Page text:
Elayne Angel admits she’s more conservative about piercing than many others, and as far as her new book, The Piercing Bible, is concerned, that probably works to her advantage. Over five years in the making, the book is billed as “the definitive guide to safe body piercing,” which ostensibly seems like a dicey proposition; there could be some (understandable) apprehension to an actual guide to piercing for public consumption. Angel cuts this off at the head, though, in an early section in which she states that “piercing (is) not a do-it-yourself hobby,” and that this is not meant to be a handbook for hacks or people who think they can blow off an apprenticeship. On piercing kits sold in some shops, for example, she writes, “These are no safer than a home root canal kit and must be avoided.”
What the book actually is is a user’s guide. As it methodically goes through all the necessary steps one should consider before getting pierced (choosing a good shop, advice for kids and parents, etc.), it strips away any notion of piercing as something underground and deviant. Angel explores the different motivations one may have, but places the act itself in the context of normal behavior—something so normal, in fact, that one can write a sober, conservative guide to it.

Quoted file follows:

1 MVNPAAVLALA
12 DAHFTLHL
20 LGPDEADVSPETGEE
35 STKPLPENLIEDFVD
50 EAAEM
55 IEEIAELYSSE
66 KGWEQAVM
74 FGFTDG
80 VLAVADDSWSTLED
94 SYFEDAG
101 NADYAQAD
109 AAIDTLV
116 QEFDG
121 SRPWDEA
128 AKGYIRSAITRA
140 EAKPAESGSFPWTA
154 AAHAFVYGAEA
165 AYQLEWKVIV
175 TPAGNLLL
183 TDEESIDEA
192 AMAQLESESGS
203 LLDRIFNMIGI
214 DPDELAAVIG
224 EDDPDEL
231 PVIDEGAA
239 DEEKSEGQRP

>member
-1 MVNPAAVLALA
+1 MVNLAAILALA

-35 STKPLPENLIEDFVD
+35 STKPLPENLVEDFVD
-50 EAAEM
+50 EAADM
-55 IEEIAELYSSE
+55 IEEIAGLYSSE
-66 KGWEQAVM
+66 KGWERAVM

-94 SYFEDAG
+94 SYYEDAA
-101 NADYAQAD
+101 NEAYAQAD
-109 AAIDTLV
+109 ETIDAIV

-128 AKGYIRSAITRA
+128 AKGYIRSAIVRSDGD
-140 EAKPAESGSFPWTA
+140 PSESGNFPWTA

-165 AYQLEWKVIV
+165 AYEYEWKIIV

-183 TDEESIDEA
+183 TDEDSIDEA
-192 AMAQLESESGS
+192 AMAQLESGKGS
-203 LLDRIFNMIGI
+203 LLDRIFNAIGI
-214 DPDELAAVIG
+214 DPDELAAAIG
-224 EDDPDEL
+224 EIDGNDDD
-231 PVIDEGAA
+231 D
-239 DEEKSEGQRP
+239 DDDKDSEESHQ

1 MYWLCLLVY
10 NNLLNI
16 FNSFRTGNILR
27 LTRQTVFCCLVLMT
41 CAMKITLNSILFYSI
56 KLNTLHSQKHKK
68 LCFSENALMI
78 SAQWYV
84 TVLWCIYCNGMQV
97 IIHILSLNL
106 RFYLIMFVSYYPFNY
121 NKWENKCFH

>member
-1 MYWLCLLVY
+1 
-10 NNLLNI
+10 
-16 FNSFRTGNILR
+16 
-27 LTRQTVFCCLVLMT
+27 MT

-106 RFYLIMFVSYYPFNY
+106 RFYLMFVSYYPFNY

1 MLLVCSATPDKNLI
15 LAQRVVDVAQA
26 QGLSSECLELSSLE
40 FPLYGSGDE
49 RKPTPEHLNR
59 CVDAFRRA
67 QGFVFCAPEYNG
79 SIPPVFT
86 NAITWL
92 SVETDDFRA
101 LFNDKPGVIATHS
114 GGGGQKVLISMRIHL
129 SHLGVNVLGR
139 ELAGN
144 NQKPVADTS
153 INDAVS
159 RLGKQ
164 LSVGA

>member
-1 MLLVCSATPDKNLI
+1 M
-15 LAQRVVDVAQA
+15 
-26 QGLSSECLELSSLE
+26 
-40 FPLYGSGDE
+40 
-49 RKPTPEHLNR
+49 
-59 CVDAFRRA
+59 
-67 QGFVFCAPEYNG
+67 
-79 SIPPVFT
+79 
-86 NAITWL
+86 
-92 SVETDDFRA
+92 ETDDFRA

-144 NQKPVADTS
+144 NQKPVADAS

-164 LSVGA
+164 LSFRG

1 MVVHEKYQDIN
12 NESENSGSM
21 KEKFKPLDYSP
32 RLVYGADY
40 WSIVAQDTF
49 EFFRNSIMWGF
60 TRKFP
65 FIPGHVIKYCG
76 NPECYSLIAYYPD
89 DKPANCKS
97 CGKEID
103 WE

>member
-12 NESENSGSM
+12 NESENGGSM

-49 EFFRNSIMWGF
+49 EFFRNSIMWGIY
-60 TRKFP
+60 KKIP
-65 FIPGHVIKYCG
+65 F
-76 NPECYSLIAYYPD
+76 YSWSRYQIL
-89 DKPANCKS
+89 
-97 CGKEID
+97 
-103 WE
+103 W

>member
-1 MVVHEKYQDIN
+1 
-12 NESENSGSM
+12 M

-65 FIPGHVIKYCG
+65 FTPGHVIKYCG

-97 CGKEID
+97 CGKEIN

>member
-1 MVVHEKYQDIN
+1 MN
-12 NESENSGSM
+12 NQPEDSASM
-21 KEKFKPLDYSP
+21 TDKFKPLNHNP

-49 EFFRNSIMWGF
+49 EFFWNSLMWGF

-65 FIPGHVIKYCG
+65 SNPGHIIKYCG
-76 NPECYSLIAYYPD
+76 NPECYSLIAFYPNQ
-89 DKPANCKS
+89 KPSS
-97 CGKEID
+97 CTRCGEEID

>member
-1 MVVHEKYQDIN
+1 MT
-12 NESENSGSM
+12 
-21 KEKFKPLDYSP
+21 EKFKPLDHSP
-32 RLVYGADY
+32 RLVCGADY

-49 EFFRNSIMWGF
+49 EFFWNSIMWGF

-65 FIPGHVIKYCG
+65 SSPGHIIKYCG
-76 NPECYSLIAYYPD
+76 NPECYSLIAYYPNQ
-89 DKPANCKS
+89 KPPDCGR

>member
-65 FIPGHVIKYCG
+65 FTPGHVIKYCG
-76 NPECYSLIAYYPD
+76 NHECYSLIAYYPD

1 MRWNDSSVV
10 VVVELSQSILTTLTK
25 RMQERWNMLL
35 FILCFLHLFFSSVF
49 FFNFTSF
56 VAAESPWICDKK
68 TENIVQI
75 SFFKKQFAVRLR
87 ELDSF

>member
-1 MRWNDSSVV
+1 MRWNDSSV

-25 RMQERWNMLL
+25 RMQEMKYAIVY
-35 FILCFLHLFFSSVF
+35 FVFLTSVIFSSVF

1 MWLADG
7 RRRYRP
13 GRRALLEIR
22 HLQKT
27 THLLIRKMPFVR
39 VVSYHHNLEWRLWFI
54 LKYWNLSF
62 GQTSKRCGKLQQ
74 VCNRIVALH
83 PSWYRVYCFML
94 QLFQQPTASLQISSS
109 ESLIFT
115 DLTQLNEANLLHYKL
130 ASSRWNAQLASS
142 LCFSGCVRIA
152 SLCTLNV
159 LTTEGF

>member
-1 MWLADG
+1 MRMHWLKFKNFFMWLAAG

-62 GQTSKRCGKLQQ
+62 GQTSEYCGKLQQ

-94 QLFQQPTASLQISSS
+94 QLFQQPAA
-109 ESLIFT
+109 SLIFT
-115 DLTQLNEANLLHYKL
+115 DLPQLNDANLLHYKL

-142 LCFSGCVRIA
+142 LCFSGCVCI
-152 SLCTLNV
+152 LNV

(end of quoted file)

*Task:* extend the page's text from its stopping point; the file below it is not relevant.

As the book progress, Angel discusses most piercings in detail: what is appropriate placement? Appropriate jewelry? Appropriate anatomy? How long will it take to heal? A long section on aftercare follows, filling in any holes that may have remained. Beyond that, many of the latter sections of the book are dedicated to piercing as an element of modern culture, whether it’s looking for work with visible piercings (and what a person’s priorities should be), dealing with prejudice and even what to do if one wants to become a piercer oneself.
It’s an incredibly thorough piece of work, but it doesn’t fall into the trap of becoming a manual. There’s enough there to help you understand each procedure and what goes into making it successful, but stops short of making you feel as if you can perform a certain procedure simply because of what you’ve read. There’s really not much bad to say about The Piercing Bible; Angel only briefly touches on subjects like microdermals, with which she has little experience, so there’s certainly room for expansion here, but as both an offering to the mainstream and a guide for the experienced, the book is certainly a success.
Visit PiercingBible.com for more information.
As well, here’s my interview with Elayne Angel, in which we discuss how the book came together, her career as a piercer and how Hurricane Katrina changed her life. Stream or download the podcast below. Enjoy!